You’ve probably heard the story about the go-getter with the unconventional resume design. The one that resembles a Facebook profile, infographic and movie poster all rolled into one. But do these flashy stunts work? The answer depends on the person you ask.
New Yorker Nick Begley reaped two job offers and a digital marketing position after sending his resume in the form of a candy bar. The nutritional information listed creativity, motivation, versatility, advertising and ecommerce as nutrients and ingredients.
A few weeks after Vine launched its video-sharing service, Dawn Siff, a former political director for Fox News Radio, created a six-second video resume that summarized her strengths as a journalist, strategist and “idea machine.” It took her four hours to produce it and six months to land a job as a project manager, but her new employer was “impressed” with her resume, according to CBS News.
As with anything, however, there are detractors.
Forbes spoke with recruiters, hiring managers, and one assistant director of a nonprofit organization, who all viewed such resumes as gimmicks and questioned the applicants’ seriousness.
Likewise, according to CBS News, “[j]ob site Glassdoor warns job seekers to avoid such antics and tone down resumes for better results. ” “In a recent blog post, Glassdoor asserted that the traditional qualities are still what work best: Research the company, know the name of the hiring manager, and know the corporate culture. And then tailor your cover letter and resume based on that intelligence.”
That’s great advice regardless of what type of job you’re applying for or where you’re applying, so here are some things to consider before you tinker with fonts, formats, color palettes and graphic design.
Are you applying for a creative position?
Of course, as Fast Company said, “Creative-minded individuals can be found in all disciplines, from the accounts payable analyst to the IT administrator.” But we aren’t talking about troubleshooters and innovators. An artistically designed resume or a video resume is better suited to a position in which creativity isn’t just appreciated, but expected. For example:
- Art directors
- Multimedia artists and animators who work in video games, television, advertising or music videos
- Graphic designers
- Fashion designers
- Interior designers
- Set and exhibit designers who work in theater, film, museums and trade shows
- Marketing executives
Each of these careers requires an eye for detail, imagination, communication skills and the ability to make wise decisions, which you can demonstrate by presenting the right type of resume.
Where is your dream job?
You may be applying for a creative position, but if it’s in a conservative industry, such as banking or law, you should probably submit a traditional resume that highlights your education level, skills, titles and start-and-end dates, which recruiters spend 80 percent of their time reviewing, according to eye-tracking studies. Additionally, some human resources managers use applicant tracking system (ATS) software that scans resumes for keywords. Since ATS can’t read fancy fonts, it will undoubtedly reject your infographic. If you send a video to a conservative company, you run the risk of aggravating the person you’re trying to impress.
“[E]mployers often balk at video resumes from a purely practical standpoint,” again per Forbes. “Consider that companies often install firewalls or block YouTube to prevent employees from watching videos in the office, or the fact that videos are large and take a long time to download. Videos created on a Mac may not play on a PC, or vice versa, or the recruiter may not have the software needed to view it. … There’s no better way to make a bad impression than sending a video resume that won’t play.”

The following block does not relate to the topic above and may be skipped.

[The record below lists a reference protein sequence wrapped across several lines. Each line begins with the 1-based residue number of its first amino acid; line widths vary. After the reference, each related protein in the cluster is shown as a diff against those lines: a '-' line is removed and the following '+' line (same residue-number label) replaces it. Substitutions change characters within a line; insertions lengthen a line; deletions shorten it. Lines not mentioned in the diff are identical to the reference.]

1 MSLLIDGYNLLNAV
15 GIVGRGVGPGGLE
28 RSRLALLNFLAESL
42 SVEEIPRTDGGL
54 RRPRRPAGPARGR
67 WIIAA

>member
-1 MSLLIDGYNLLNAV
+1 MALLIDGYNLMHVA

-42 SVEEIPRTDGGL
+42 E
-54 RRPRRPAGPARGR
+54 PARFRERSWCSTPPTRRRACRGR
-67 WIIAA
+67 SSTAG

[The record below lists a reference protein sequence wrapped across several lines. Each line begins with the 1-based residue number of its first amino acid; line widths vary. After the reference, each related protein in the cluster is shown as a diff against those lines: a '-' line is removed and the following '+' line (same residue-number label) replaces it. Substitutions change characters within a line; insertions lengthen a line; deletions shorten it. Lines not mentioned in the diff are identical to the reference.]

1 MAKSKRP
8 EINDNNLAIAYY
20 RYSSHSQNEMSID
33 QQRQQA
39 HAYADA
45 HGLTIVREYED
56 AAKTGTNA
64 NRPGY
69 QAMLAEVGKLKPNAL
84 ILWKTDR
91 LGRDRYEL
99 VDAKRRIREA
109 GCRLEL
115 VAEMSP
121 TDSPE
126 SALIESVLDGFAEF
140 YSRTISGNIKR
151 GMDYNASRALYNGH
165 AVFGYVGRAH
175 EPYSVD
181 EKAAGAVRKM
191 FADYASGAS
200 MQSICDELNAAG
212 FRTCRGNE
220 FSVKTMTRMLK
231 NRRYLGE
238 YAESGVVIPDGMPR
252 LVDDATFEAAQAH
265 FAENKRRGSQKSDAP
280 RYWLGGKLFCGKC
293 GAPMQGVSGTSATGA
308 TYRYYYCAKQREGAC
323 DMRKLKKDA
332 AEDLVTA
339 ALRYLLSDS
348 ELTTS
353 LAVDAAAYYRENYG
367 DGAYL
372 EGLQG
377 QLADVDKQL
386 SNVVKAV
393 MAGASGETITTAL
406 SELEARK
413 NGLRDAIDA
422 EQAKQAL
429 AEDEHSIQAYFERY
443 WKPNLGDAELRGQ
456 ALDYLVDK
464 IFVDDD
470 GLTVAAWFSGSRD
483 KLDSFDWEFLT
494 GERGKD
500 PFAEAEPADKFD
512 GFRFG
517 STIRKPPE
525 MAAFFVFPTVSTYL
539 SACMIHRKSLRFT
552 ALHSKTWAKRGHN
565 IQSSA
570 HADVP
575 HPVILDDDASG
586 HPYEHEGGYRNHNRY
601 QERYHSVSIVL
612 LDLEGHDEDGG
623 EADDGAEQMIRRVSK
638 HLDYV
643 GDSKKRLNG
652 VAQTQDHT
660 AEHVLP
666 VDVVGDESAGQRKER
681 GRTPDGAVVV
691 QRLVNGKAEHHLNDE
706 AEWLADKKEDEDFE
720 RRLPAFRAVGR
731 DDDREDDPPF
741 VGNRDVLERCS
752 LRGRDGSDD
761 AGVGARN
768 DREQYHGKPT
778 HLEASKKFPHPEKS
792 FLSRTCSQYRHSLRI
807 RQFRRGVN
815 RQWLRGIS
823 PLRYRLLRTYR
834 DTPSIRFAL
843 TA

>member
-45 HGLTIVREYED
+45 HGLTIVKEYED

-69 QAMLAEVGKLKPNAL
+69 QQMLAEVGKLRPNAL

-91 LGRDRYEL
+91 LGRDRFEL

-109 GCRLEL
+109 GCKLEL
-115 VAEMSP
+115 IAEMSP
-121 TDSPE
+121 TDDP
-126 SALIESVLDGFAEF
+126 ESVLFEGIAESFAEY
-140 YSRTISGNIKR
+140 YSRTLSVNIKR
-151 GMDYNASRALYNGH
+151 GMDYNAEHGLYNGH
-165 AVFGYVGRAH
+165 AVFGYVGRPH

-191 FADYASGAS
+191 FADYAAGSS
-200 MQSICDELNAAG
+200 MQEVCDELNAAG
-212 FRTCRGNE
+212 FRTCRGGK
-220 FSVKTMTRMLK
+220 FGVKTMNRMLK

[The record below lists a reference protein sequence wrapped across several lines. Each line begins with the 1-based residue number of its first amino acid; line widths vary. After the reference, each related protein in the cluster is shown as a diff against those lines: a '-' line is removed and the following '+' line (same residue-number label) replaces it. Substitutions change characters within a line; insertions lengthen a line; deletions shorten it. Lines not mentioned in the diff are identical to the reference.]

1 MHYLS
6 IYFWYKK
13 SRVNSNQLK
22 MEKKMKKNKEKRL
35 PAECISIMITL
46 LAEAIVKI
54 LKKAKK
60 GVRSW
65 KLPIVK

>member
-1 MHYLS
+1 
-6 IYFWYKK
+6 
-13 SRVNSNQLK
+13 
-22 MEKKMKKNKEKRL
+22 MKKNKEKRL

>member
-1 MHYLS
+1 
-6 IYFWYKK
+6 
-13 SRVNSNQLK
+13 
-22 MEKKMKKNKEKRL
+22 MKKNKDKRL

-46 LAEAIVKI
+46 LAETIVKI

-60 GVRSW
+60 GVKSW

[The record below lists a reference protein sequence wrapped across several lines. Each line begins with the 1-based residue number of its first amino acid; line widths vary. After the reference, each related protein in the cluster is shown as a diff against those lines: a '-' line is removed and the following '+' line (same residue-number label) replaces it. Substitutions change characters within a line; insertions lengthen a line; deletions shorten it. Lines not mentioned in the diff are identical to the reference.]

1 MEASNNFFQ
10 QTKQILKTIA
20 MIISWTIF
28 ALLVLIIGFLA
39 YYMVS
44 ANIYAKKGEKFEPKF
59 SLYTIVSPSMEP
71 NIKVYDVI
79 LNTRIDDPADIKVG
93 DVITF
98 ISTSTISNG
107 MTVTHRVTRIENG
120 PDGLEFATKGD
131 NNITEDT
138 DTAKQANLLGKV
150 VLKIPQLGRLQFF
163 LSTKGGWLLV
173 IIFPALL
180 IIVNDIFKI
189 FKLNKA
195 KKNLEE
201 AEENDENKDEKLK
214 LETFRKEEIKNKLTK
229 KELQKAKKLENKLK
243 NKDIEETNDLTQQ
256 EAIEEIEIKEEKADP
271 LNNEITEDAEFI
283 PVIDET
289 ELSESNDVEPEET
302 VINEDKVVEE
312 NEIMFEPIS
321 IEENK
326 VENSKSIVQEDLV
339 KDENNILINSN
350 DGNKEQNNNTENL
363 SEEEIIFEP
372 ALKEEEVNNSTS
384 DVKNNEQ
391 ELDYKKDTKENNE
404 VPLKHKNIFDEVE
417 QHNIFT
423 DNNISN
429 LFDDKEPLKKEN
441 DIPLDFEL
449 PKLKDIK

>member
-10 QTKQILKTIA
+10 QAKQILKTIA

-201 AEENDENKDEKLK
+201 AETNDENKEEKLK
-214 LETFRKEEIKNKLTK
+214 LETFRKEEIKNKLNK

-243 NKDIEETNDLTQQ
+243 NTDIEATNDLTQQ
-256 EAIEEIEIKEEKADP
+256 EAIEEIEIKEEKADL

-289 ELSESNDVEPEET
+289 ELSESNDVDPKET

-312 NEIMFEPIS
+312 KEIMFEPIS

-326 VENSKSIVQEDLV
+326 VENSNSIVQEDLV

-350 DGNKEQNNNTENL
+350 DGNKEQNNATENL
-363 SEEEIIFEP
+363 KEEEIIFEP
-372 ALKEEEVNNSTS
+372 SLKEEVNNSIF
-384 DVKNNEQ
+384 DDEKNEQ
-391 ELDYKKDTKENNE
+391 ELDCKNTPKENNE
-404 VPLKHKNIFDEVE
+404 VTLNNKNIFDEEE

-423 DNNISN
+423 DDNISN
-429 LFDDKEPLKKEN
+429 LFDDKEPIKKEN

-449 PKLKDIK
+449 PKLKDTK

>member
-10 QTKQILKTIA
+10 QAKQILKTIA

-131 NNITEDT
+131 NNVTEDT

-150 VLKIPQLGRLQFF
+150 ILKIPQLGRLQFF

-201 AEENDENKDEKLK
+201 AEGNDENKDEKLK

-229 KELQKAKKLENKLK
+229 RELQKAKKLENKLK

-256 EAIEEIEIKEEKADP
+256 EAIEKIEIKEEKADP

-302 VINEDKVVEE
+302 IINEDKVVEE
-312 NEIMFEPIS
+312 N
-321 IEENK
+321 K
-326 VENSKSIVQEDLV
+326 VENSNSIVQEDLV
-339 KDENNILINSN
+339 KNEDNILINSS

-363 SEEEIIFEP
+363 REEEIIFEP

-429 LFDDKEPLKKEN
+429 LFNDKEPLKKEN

If, however, you’re applying to a tech giant such as Google, you may want to go the creative route for two reasons. First, you need to stand out from competitors. Former recruiter Scott Bacon told Fast Company that he received about three million resumes during his one-year stint with the company. Designer Eric Gandhi landed an interview after posting a resume that looked like a Google results page on LinkedIn.
Second, as a writer for Undercover Recruiter stated, "Google is known for being unique in every respect … Any company whose employees descend slides and fire poles in the office instead of staircases has got to appreciate the outside-the-box thinking that such a resume demonstrates.”
Do you have the technical skills necessary to design a resume?
As every creative person knows, it’s one thing to visualize what you’d like to produce. It’s another thing to make it happen.
When Dawn Siff created her six-second Vine video resume, she recruited the help of video producer friends – and it still took four hours, including “10 or 12 takes and a few practice rounds.” She and her crew spent time adjusting lighting, experimenting with a tripod and replacing props to perfect the finished product that would represent her abilities to potential employers.
What is your goal?
When considering whether to submit an artistically designed resume or a video, it’s important to research your audience and tailor your content accordingly, but it’s just as crucial to remember your objective: to land an interview for the job you would most enjoy. Dawn Siff sought a position “at the intersection of journalism, storytelling, digital media, new technology, and marketing,” according to Buzzfeed. Consequently, she landed a job as a project manager.
Ultimately, if you’re a creative person who wants an active position in a creative industry, you should naturally submit an equally creative resume. We’ll help you and your ideal employer find each other.